2. Go Fertilizer-Free
Nitrogen and phosphorus contribute to the growth of algae, which—in a balanced aquatic ecosystem—provides food for fish and other aquatic life. But too much nitrogen and phosphorus is entering our waterways as a result of runoff pollution from fertilizers, creating an overabundance of algae. Toxic algal blooms can poison fish, contaminate drinking water, and shut down beaches. Choose a phosphorus-free fertilizer, or better yet, skip the fertilizer altogether and replace your lawn with native plants to filter out pollutants.
3. Ditch the Aquatic Hitchhikers
Humans have introduced more than 186 invasive species to the Great Lakes ecosystem. You can help prevent their spread by rinsing and wiping down your boats, paddleboards, kayaks, and other watercraft after use. Be sure to remove all visible plant and animal species, and let the watercraft dry completely before setting out in a new body of water. Don’t forget that parts of the craft not exposed to the sun or proper air circulation—such as ballast and bait tanks, live wells, and bilge areas—will take extra time to dry.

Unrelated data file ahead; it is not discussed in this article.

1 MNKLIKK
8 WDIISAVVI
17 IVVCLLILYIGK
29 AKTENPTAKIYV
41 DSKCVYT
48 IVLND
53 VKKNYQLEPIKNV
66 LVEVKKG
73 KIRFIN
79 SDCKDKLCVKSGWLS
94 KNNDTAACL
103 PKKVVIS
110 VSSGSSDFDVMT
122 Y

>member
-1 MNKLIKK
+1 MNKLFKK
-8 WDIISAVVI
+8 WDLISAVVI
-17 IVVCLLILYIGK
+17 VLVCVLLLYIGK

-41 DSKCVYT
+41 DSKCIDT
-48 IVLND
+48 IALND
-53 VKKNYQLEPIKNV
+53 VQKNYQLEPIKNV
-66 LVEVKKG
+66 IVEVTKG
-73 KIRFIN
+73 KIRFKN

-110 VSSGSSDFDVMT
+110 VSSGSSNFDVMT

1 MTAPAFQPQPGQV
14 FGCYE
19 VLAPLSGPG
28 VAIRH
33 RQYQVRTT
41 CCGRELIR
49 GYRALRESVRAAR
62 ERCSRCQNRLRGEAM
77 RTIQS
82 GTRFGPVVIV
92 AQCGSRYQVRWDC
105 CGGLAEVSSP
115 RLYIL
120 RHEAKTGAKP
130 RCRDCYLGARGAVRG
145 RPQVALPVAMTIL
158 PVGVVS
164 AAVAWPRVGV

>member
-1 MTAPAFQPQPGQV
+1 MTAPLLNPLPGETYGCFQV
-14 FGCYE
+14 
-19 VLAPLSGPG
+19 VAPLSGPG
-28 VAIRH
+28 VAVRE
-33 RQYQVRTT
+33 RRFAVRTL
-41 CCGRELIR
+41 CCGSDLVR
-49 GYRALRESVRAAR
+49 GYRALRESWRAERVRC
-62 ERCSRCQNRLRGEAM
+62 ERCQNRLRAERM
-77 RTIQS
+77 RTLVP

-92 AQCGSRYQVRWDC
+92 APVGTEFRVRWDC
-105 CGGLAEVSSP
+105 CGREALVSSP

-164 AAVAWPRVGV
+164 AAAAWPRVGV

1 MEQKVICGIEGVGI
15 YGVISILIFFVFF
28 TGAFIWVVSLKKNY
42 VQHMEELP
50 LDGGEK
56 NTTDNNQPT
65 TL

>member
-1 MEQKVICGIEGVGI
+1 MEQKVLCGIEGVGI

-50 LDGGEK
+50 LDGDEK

4. Dispose of Meds Properly
Traces of pharmaceutical drugs—including antibiotics, hormones, and psychoactive drugs—can be found in the drinking water supplies of over 40 million Americans. When we ingest medications, our bodies don’t absorb the full dosage and we expel the unused portion. Most water treatment systems can’t filter this out, and traces of our medications end up in groundwater, lakes, and rivers—disrupting the ecosystem. To reduce your impact, take only the medication you need, and dispose of unused pills properly—do not flush them down the toilet.